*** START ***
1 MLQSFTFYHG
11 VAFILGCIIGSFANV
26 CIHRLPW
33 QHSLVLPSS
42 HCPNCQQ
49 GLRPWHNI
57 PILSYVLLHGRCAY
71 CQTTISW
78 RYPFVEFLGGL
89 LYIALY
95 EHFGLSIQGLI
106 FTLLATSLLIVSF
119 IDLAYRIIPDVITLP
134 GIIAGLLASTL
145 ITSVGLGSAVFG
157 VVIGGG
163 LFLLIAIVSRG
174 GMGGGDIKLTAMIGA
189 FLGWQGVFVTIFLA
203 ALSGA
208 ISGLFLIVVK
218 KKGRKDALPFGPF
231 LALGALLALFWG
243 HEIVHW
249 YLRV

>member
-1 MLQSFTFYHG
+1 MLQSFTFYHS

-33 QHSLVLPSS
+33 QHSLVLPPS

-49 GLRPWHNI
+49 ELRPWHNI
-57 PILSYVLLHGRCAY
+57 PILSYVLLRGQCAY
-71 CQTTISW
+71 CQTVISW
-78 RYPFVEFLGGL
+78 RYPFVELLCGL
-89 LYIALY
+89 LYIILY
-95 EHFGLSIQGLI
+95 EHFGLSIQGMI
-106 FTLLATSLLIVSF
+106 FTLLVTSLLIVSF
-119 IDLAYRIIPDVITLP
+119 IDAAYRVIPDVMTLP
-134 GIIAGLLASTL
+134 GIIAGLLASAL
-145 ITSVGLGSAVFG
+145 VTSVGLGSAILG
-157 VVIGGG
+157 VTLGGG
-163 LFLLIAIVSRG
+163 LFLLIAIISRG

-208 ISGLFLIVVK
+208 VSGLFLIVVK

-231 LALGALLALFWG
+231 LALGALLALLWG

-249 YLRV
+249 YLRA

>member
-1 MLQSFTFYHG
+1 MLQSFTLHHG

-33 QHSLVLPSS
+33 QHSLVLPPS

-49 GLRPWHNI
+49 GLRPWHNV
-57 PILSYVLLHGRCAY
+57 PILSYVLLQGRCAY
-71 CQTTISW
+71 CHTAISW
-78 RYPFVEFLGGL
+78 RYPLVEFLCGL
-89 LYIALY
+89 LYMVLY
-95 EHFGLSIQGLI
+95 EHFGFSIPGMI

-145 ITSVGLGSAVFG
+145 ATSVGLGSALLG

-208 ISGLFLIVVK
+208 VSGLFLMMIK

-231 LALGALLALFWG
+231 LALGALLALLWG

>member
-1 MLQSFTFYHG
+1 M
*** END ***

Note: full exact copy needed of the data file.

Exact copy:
1 MLQSFTFYHG
11 VAFILGCIIGSFANV
26 CIHRLPW
33 QHSLVLPSS
42 HCPNCQQ
49 GLRPWHNI
57 PILSYVLLHGRCAY
71 CQTTISW
78 RYPFVEFLGGL
89 LYIALY
95 EHFGLSIQGLI
106 FTLLATSLLIVSF
119 IDLAYRIIPDVITLP
134 GIIAGLLASTL
145 ITSVGLGSAVFG
157 VVIGGG
163 LFLLIAIVSRG
174 GMGGGDIKLTAMIGA
189 FLGWQGVFVTIFLA
203 ALSGA
208 ISGLFLIVVK
218 KKGRKDALPFGPF
231 LALGALLALFWG
243 HEIVHW
249 YLRV

>member
-1 MLQSFTFYHG
+1 MLQSFTFYHS

-33 QHSLVLPSS
+33 QHSLVLPPS

-49 GLRPWHNI
+49 ELRPWHNI
-57 PILSYVLLHGRCAY
+57 PILSYVLLRGQCAY
-71 CQTTISW
+71 CQTVISW
-78 RYPFVEFLGGL
+78 RYPFVELLCGL
-89 LYIALY
+89 LYIILY
-95 EHFGLSIQGLI
+95 EHFGLSIQGMI
-106 FTLLATSLLIVSF
+106 FTLLVTSLLIVSF
-119 IDLAYRIIPDVITLP
+119 IDAAYRVIPDVMTLP
-134 GIIAGLLASTL
+134 GIIAGLLASAL
-145 ITSVGLGSAVFG
+145 VTSVGLGSAILG
-157 VVIGGG
+157 VTLGGG
-163 LFLLIAIVSRG
+163 LFLLIAIISRG

-208 ISGLFLIVVK
+208 VSGLFLIVVK

-231 LALGALLALFWG
+231 LALGALLALLWG

-249 YLRV
+249 YLRA

>member
-1 MLQSFTFYHG
+1 MLQSFTLHHG

-33 QHSLVLPSS
+33 QHSLVLPPS

-49 GLRPWHNI
+49 GLRPWHNV
-57 PILSYVLLHGRCAY
+57 PILSYVLLQGRCAY
-71 CQTTISW
+71 CHTAISW
-78 RYPFVEFLGGL
+78 RYPLVEFLCGL
-89 LYIALY
+89 LYMVLY
-95 EHFGLSIQGLI
+95 EHFGFSIPGMI

-145 ITSVGLGSAVFG
+145 ATSVGLGSALLG

-208 ISGLFLIVVK
+208 VSGLFLMMIK

-231 LALGALLALFWG
+231 LALGALLALLWG

>member
-1 MLQSFTFYHG
+1 M